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2016 Seattle Seahawks Yearbook

The Beast was also a comedian While Lynch was best known for his toughness, he also had a goofy side that endeared him to teammates, and on the occasions he showed it publicly, to fans as well. “He’s a comedian, man,” said Ravens running back Justin Forsett, one of Lynch’s closest friends and a former teammate both at Cal and with the Seahawks. “He’s always joking. It’s very rare to see him serious at any moment unless he’s in front of a mic with the media wanting to talk to him. He’s just a fun-loving guy.” From appearances on Conan O’Brien’s late-night show to hilarious basketball trash talk in the locker room with Forsett and receiver Mike Williams (sorry, this one’s not remotely appropriate for re-telling here) to asking Charlie Whitehurst, mid-interview, if USA Today writer Jon Saraceno was his pops, Lynch has long had a goofball side to him when he chooses to let it out. Yet those moments only came on Lynch’s own terms, and there was also the defi ant side of him that refused media interviews, then found a way to beat the system, so to speak, at the Super Bowl by repeating phrases such as “I’m just here so I won’t get fi ned.” From the funny man to the defi ant one, Lynch wasn’t always easy to fi gure out, but that was all part of what made him the unique athlete that he was. “Marshawn’s extremely intelligent,” Unger said while Lynch was surrounded by reporters a few days before last year’s Super Bowl. “A lot of people say a lot of bad stuff, but Marshawn is perfectly capable of conducting himself how he wants to. This is his show, and he understands what he’s doing. He’s aware of everybody’s perception of him, but I just don’t think he cares.” The more important legacy back home For as much as Lynch accomplished in his nine-year career, and for as much as he meant to the Seahawks and their recent success, his hope is that it won’t be his most signifi cant legacy. Instead, the work he has been doing back home in Oakland with his Fam 1st Foundation, the work he’ll be able to do even more of in retirement, is what has always been closest to his heart. Lynch spent his offseasons in the Bay Area, and fi ttingly was back home opening his fi rst Beast Mode store in Oakland over the weekend when he announced his retirement. On the few occasions Lynch has opened up publically in recent years, it has usually been to talk about how much Oakland has meant to him. That’s why each summer he hosts a football camp that’s focused not just on football, but on helping at-risk kids stay on the right track. “There ain’t too many who come back and give time to the kids in Oakland,” Delton Edwards, Lynch’s coach at Oakland Tech High School, said last summer. “That’s the one thing you can say about him, he always comes back and donates his time and money to the kids in Oakland. They love him, they love him to death.” When Lynch held his camp last summer, it included three teenagers who were serious juvenile offenders that had been connected with Lynch by Yossef Azim, a San Francisco Police Department offi cer and Ernest Logoleo, a San Francisco juvenile probation offi cer. “That two-minute interaction might change his life,” Azim said after Lynch pulled aside a 15-year-old named Jamal for some one-on-one attention. “These are kids already in our justice system. This is literally going to change lives. He’s making them see a whole new way of looking at life. He’s really reaching a group and affecting them in a way no one else could.” California Lieutenant Governor Gavin Newsom has known Lynch for years, and was a guest at Lynch’s camp last summer. “A lot of folks are interested in life, some folks are committed, and that’s the difference between success and failure in a lot of respects,” Newsom said. “He’s committed to the community, he’s not just interested in the community. He recognizes himself in every single one of these kids you see behind me, and he wants to be there for them in the long run… A lot of athletes, a lot of folks, are there when the cameras are there. It’s what you don’t see behind the scenes, when he’s there quietly in the community, when he shows up at the scene of a disruption or disturbances and tries to mediate, that to me is the test of his character. I’ve seen that for over a decade, and I’m absolutely confi dent that when he’s done and the cleats are hung up, he’ll be out here for decades more.” The cleats were quite literally hung up on Sunday, ending one of the most important and most interesting careers in Seahawks history. Michael Robinson and Lynch share a laugh after his Beast Quake run. 33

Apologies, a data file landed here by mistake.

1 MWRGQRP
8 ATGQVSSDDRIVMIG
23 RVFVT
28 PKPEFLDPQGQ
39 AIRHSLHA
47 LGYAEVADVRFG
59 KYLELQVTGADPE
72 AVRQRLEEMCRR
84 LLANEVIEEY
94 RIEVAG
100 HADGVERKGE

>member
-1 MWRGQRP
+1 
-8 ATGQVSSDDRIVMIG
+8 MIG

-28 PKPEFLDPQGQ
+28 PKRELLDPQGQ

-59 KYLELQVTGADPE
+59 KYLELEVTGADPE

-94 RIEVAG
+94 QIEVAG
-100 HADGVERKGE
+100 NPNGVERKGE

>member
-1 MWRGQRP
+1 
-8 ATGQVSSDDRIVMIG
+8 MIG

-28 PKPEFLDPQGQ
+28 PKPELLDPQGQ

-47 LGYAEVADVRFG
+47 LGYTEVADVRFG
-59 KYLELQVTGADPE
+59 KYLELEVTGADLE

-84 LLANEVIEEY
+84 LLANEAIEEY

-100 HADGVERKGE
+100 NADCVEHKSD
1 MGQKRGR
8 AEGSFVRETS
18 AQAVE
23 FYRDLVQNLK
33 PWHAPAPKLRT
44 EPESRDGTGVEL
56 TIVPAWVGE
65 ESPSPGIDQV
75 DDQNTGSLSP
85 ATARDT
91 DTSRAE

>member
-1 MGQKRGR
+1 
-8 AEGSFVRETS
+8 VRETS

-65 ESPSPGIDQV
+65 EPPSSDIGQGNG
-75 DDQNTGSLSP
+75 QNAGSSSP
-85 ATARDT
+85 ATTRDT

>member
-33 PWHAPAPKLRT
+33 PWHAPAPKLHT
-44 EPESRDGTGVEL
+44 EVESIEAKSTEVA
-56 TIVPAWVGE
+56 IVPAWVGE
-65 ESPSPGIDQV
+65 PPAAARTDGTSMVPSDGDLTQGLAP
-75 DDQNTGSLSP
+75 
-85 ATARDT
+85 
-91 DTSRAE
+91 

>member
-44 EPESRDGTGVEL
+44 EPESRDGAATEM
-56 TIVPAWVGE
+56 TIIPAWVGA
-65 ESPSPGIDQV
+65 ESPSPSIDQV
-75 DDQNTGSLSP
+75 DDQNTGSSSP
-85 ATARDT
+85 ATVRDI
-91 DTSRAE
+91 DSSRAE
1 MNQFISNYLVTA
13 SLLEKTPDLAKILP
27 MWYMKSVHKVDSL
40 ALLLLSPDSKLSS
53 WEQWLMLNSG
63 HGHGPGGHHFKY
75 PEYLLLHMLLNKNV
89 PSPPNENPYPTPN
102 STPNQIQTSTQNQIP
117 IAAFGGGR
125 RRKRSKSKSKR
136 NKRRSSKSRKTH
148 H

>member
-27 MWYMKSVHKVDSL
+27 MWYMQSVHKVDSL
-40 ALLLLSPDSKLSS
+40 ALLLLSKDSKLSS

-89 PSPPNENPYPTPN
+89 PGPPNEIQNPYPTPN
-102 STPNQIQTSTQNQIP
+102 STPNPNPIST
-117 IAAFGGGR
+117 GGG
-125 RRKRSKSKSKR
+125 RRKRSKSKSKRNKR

2016 Seattle Seahawks Yearbook
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